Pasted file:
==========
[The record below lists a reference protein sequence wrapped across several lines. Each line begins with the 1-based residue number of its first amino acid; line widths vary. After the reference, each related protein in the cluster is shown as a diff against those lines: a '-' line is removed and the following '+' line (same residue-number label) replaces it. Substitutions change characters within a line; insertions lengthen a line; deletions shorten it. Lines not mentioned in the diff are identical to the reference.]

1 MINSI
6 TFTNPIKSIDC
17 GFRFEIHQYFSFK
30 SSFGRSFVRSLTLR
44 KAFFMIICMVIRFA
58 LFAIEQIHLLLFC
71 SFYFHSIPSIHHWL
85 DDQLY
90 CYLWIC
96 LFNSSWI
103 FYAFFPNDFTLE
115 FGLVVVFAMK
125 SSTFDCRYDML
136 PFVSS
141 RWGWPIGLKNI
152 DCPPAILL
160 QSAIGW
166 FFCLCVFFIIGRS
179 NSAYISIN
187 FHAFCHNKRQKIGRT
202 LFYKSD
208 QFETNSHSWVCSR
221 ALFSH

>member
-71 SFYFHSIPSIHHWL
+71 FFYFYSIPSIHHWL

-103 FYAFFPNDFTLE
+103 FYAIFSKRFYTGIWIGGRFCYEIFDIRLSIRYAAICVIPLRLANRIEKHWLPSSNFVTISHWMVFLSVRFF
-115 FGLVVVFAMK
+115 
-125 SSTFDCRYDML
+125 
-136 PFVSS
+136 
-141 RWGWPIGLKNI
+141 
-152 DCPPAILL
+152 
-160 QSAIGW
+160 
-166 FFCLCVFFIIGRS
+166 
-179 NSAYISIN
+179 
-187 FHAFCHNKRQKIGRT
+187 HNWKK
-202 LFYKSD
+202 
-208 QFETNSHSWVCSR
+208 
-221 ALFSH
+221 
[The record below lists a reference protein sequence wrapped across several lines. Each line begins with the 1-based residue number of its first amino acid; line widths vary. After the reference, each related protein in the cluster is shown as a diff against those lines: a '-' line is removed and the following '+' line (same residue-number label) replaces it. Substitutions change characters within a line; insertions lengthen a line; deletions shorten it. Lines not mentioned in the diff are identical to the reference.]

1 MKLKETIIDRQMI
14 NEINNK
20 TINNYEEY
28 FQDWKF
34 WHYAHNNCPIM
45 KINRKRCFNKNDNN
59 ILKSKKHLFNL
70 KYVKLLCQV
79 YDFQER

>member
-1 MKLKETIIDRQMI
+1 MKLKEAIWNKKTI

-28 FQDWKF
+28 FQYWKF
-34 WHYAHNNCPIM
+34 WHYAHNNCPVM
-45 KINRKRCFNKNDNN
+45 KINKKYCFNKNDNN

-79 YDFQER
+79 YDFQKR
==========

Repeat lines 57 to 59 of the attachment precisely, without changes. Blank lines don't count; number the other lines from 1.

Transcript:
20 TINNYEEY
28 FQDWKF
34 WHYAHNNCPIM